She also ruled out a second referendum on Brexit, arguing that it would set a difficult precedent for future referendums and could damage social cohesion by undermining the public’s faith in Britain’s democracy.

British lawmakers were also unlikely to allow a second vote, she added, saying: “I do not believe there is a majority for a Second Referendum.”

Mrs May also remained firm on the thorny issue of the “Irish backstop”, a legal provision in her negotiations with the EU that prevents having a hard border between Ireland, which is part of the EU, and Northern Ireland, which is part of the UK. 

It has become a major sticking point. Some fear the UK could be trapped in protracted negotiations over the backstop, while others fear that Northern Ireland could be treated differently from the rest of the UK if it kept open borders with Ireland.

She said: “All of us agree that as we leave the European Union, we must fully respect the Belfast Agreement and not allow the creation of a hard border between Northern Ireland and Ireland... And I want to be absolutely clear, in the light of media stories this morning, this Government will not reopen the Belfast Agreement. I have never even considered doing so – and neither would I.”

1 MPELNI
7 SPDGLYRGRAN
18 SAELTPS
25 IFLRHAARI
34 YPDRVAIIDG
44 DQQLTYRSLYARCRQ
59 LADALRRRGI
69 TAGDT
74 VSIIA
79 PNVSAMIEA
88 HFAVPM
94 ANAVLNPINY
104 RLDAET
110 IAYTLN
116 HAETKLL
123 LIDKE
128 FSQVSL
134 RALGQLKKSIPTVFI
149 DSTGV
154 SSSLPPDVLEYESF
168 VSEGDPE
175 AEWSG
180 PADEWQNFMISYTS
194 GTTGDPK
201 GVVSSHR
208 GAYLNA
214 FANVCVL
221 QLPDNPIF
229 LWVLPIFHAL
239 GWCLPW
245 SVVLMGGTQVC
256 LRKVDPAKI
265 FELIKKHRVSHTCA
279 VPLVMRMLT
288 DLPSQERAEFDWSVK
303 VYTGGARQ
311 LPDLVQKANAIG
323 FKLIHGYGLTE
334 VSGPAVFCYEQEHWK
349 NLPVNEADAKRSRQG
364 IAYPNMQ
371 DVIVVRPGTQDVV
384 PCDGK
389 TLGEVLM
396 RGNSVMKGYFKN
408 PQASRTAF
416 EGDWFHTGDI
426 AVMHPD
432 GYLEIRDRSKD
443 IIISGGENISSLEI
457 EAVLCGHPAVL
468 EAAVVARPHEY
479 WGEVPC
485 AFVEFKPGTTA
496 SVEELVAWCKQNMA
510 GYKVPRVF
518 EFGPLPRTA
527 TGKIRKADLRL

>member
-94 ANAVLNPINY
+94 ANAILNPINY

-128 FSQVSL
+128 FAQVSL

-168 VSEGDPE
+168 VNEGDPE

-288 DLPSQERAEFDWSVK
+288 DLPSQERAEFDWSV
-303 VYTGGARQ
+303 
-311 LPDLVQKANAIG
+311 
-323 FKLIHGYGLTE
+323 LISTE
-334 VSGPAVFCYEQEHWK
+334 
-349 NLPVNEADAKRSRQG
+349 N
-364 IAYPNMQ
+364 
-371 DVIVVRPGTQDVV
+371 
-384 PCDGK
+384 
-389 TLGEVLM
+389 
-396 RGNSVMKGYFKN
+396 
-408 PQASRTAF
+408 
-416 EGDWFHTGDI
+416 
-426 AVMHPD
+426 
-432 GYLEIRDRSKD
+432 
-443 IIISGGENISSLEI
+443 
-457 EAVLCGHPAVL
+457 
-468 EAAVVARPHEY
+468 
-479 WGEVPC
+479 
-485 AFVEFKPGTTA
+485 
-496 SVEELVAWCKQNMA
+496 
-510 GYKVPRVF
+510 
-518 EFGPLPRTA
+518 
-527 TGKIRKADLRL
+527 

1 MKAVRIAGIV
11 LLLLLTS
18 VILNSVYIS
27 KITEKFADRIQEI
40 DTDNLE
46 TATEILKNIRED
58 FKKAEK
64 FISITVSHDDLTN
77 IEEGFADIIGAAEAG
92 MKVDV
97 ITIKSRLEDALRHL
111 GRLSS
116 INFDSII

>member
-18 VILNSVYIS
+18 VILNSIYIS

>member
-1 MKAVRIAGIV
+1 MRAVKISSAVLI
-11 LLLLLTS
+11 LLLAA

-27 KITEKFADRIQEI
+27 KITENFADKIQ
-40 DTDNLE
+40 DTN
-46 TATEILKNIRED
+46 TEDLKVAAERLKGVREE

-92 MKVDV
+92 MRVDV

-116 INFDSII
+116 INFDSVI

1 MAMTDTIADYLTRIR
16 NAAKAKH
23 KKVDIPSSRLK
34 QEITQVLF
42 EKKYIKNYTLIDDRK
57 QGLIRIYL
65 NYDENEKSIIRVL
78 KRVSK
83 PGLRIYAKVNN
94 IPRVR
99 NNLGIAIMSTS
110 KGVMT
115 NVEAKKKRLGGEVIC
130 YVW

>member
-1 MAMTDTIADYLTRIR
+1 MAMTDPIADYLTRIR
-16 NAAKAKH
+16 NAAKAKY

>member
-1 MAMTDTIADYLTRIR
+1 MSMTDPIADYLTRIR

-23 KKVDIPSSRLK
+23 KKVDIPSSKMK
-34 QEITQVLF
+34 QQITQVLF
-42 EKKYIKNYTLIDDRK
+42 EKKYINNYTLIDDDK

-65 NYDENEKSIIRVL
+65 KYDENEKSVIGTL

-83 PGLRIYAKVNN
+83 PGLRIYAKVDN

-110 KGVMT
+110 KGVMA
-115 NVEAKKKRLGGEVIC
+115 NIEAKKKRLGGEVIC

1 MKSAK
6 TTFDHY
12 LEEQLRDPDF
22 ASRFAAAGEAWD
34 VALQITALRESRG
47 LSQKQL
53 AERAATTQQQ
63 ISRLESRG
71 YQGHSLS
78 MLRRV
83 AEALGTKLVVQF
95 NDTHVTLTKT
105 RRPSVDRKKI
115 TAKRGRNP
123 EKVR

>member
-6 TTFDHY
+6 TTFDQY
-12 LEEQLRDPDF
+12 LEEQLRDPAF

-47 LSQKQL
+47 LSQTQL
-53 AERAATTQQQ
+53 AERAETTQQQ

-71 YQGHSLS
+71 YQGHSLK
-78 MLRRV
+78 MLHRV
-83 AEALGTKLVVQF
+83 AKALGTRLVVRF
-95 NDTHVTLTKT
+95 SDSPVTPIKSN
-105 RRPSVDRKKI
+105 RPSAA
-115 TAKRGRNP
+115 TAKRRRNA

Parliament will meet again next Tuesday (Jan 29) to debate a government motion on Brexit which will be opened to amendments by MPs, she added. 

The Speaker has the discretion to decide which amendments may proceed to a vote, and the government may be pressured to act on those which get majority support. 

So far, MPs have floated the ideas of tabling amendments to extend the March 29 withdrawal, calling for a second referendum, forming a citizen's assembly of voters who could reach a consensus on Brexit, or letting MPs cast "indicative votes" on the Brexit they prefer. 

May’s intransigence comes under attack

But Mrs May’s “red lines” came under attack in Parliament, with MPs slamming her for sticking to her pre-conditions of leaving the customs union and not ruling out No Deal.

Opposition leader Jeremy Corbyn accused Mrs May of having not come to terms with the scale of her parliamentary defeat of 432 to 202 votes last week, saying: “The Prime Minister seems to going through the motions of accepting that result, but in reality is in deep denial. The logic of that decisive defeat is that the Prime Minister must change her red lines because her current deal is non-deliverable. So can she be clear and explicit to the House: Which of her red lines is she prepared to move on?”